“We are all equal when we dream”
RSBC survey results have led to the launch of a new campaign to raise awareness of the challenges faced by blind children in the UK
There is “a profound lack of understanding” about the impact of sight loss on children’s lives, according to the Royal Society for Blind Children (RSBC).
A new survey commissioned by the charity has revealed that over a quarter of adults believe that blind children have different dreams and aspirations to their sighted peers.
A fifth of respondents did not know what effect being blind or visually impaired will have on a child’s life, and only 11% think that blindness makes it difficult for children to make friends. RSBC said that two out of five children have no local friends to play with.
The charity added that nine out of 10 blind children will not have a long-term job when they grow up and are more likely to live on or below the poverty line.
Chief executive of the RSBC, Dr Tom Pey, said: “The survey findings demonstrate a profound lack of understanding around what it means to grow up with sight loss.”
“Blind and visually impaired children tell us they have the same career ambitions and hopes for the future as their sighted friends, but it’s an uphill struggle for them to achieve their dreams,” he shared, adding: “Once they start to encounter the kind of prejudices and false assumptions reflected in our survey, their self-confidence starts to diminish and their mental wellbeing is impacted negatively.”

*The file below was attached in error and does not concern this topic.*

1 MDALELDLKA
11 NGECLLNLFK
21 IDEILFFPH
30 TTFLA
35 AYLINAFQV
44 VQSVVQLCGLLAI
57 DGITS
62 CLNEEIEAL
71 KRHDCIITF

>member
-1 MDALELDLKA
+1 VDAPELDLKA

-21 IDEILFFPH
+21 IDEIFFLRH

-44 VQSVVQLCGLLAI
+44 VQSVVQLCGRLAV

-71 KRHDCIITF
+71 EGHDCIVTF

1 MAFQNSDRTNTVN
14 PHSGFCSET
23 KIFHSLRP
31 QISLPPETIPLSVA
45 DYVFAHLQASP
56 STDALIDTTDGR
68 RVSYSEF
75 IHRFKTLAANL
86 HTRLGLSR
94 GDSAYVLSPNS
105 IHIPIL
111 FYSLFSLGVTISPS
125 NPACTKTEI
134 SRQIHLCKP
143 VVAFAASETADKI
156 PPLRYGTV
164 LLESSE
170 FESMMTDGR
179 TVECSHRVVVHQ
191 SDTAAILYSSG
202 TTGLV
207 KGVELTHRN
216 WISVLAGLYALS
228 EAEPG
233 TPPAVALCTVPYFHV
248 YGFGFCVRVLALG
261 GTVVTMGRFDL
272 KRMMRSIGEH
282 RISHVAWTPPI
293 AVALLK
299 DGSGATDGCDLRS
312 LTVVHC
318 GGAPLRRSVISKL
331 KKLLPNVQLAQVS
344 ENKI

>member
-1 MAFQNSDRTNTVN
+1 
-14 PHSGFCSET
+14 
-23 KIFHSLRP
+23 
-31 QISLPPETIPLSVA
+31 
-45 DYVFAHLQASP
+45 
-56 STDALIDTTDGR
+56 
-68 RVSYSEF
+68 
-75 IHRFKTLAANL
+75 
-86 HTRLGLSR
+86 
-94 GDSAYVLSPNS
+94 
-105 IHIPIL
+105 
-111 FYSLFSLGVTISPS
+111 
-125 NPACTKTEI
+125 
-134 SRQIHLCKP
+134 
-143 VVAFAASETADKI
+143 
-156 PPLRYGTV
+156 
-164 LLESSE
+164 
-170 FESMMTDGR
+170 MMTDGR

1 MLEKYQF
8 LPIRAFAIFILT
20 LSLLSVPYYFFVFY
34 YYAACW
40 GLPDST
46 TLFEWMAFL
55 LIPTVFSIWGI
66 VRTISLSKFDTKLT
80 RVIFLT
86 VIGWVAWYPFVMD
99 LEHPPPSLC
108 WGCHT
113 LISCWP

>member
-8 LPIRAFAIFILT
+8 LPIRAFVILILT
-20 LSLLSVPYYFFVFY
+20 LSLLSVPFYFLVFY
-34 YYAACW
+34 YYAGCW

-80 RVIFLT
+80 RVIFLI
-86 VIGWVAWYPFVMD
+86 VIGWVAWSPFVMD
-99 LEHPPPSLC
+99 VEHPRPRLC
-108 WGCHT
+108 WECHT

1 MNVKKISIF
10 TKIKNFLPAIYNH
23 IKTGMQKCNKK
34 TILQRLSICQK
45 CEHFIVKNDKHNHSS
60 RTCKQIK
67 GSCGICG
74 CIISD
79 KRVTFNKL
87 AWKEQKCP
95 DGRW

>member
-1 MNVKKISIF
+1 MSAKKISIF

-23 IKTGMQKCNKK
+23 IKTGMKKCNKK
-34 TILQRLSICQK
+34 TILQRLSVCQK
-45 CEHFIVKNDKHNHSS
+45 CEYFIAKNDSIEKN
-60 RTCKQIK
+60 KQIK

As a result of the survey, the RSBC has launched a new campaign, Every Blind Child, which aims to raise awareness of the real challenges faced by the children it supports.
The campaign will share the experiences of blind children, with the aim of ensuring that by 2020, 11,000 families will have access to a sight loss specialist who can offer emotional and practical support.
The charity has commissioned artwork by artist and poet Robert Montgomery, which will be unveiled at an event at Granary Square in London today (31 January). A custom-designed vehicle has been created, which incorporates poetry and a film installation of interviews with blind and visually impaired children who inspired the project.
Mr Montgomery said: “I chose to film them talking about their dreams to give an insight into their vivid and charming imaginations, and also because in a way we are all equal when we dream.”
Other findings from the survey revealed that 60% of people in employment said they have never come across a blind or visually impaired person at work. A total of 84% of respondents believe that there would be barriers to a visually impaired child achieving their dream job. And 52% believe that blind or visually impaired children will not be able to live alone, travel, cook or manage finances independently in adulthood.